Before appealing to history, those who insist that America is, and has always been, a racist country should have read some. They would have learned, among other things, that one of the most serious complaints the American colonists had against British rule was that the British had introduced slavery and then stopped every effort the colonists made to end the importation of slaves. They would also have learned, if they did not already know, that the American Civil War was fought on a moral issue, an issue which Abraham Lincoln, in the Cooper Union Speech of February 27, 1860, framed with marvelous simplicity:
“If slavery is right, all words, acts, laws and constitutions against it, are themselves wrong, and should be silenced and swept away,” insisted Abraham Lincoln in his Cooper Union speech of February 27, 1860. “If it is right, we cannot justly object to its nationality – its universality; if it is wrong, they cannot justly insist upon its extension – its enlargement. All they ask, we could readily grant, if we thought slavery right; all we ask, they could as readily grant, if they thought it wrong. Their thinking it right, and our thinking it wrong, is the precise fact upon which depends the whole controversy.”
What did those who fought the war, and those who lived through it, think of slavery as a moral issue, a question of right and wrong. Edmund Wilson, one of the country’s most important literary figures in the twentieth century and without question its greatest literary critic, tries to answer this question in his remarkable book, Patriotic Gore: Studies in the Literature of the American Civil War, published in l962. Wilson, writes not about what happened, but what was written about it. He begins with Uncle Tom’s Cabin.
It is a story that “came so suddenly” to Harriet Beecher Stowe, “and seemed so irresistibly to write itself that she felt as if some power beyond her had laid hold of her to deliver its message, and she said sometimes that the book had been written by God.” If she thought it had been written by God, or at least with God’s assistance, it was because, Wilson explains, she assumed “that every worthy person in the United States must desire to preserve the integrity of our unprecedented republic; and she tires to show how Negro slavery must disrupt and degrade this…by tempting the North to the moral indifference, the half-deliberate ignorance, which encourages inhuman practices, and by weakening the character of the South through luxury and irresponsibility that the institution of slavery breeds.”
Everyone, or nearly everyone, has heard of Uncle Tom’s Cabin; no one, or nearly no one, remembers Francis Grierson. But, Edmund Wilson insists in a chapter entitled ‘Prophetic Visions,’ Grierson’s novel, The Valley of the Shadows, gives us more than any other book “the sense of the national crisis for which people daily felt they were being prepared without having been given the power to control it – not so much a storm that was gong to burst as a drama, a sacred drama, in which they would have to perform.” Grierson, who as a boy had heard Lincoln and Douglas debate, later wrote Abraham Lincoln the Practical Mystic, in which he describes Lincoln “as the designated and conscious instrument through which larger forces were working.” Grierson’s account of those larger forces, the sense of destiny that seemed almost palpable, deeper and more profound than the histories that do little more than chronicle events. He writes, “things came about not so much by preconceived method as by an impelling impulse. The appearance of Uncle Tom’s Cabin was not a reason, but an illumination; the founding of the Republican party was not an act of political wire-pulling, but an inspiration; the great religious revivals and the appearance of two comets were not regarded as coincidences, but accepted as signs of divine preparation and warning.”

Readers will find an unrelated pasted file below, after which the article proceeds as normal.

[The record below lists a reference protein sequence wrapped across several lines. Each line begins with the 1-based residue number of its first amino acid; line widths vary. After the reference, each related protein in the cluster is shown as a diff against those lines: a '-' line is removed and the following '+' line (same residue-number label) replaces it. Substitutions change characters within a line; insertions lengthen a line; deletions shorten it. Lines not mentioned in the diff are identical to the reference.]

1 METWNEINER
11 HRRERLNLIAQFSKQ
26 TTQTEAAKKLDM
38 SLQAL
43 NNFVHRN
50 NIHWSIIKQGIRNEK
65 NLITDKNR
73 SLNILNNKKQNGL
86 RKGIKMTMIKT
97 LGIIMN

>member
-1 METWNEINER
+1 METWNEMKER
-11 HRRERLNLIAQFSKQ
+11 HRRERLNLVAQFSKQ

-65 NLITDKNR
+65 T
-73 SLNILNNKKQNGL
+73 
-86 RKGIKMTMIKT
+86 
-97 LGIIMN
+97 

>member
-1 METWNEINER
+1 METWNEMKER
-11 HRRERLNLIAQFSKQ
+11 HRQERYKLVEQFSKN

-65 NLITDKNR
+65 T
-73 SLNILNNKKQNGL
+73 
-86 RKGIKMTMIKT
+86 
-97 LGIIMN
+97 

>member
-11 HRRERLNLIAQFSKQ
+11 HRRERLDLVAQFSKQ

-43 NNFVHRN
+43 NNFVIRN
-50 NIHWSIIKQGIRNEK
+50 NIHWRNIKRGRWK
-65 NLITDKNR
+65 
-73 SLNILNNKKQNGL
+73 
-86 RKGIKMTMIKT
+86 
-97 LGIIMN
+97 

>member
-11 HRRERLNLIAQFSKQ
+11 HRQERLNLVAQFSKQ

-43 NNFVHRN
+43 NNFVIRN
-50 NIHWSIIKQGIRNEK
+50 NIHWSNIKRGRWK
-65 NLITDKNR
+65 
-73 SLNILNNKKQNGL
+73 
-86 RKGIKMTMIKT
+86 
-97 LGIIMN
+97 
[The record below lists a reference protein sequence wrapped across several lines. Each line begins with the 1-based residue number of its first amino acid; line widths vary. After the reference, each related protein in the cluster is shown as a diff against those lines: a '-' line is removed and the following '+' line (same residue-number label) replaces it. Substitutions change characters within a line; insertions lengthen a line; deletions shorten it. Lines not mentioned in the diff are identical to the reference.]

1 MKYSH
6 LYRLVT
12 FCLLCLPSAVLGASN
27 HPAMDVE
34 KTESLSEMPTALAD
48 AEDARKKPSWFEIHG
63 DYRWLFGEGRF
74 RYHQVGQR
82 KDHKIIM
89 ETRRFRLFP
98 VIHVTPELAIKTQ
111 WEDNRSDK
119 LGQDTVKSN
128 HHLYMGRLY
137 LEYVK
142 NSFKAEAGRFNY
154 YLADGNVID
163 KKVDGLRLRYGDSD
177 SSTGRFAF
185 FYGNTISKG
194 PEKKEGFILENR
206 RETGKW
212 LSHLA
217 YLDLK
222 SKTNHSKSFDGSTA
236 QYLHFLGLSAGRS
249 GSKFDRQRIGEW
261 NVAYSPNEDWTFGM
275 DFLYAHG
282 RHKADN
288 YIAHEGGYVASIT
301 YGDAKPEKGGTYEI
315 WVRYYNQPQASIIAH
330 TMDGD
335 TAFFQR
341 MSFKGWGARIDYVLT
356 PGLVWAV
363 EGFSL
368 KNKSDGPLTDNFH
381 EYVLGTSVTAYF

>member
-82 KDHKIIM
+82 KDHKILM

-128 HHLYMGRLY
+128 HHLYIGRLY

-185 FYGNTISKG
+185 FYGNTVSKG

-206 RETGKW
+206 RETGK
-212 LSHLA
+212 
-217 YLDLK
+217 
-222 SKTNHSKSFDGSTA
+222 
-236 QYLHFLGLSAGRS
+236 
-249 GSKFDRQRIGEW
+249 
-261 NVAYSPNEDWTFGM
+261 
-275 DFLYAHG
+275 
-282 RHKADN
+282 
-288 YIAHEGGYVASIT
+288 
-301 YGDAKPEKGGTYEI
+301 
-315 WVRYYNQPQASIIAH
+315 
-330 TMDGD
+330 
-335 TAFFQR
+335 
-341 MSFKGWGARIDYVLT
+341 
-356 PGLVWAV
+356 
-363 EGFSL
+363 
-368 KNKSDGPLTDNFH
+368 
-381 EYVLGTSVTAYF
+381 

Lincoln himself felt the force of it. He attended a camp meeting when he was only twenty three and heard a Methodist preacher declare that “the Dominion of Christ could not come in America until slavery was destroyed.” The sermon lasted three hours and, showing “that a great civil war would put an end to human bondage,” the minister cried out, “Who can tell but the man who shall lead us through this strife may be standing in this presence!” When the meeting was over, Lincoln told a friend, “when the preacher was describing the civil war, I distinctly saw myself, as in second sight, bearing an important part in that strife.”
Lincoln, who spoke about the “mystic chords of memory’ in his second inaugural speech, had foreseen that he would play an “important part” in the Civil War. Elected president, he “had foreseen and accepted his doom; he knew it was part of the drama.” He had for years had a recurring dream – a ship on its “steady way to some dark and infinite shore.” The night before he was murdered, he “dreamed again of the ship approaching its dark destination.”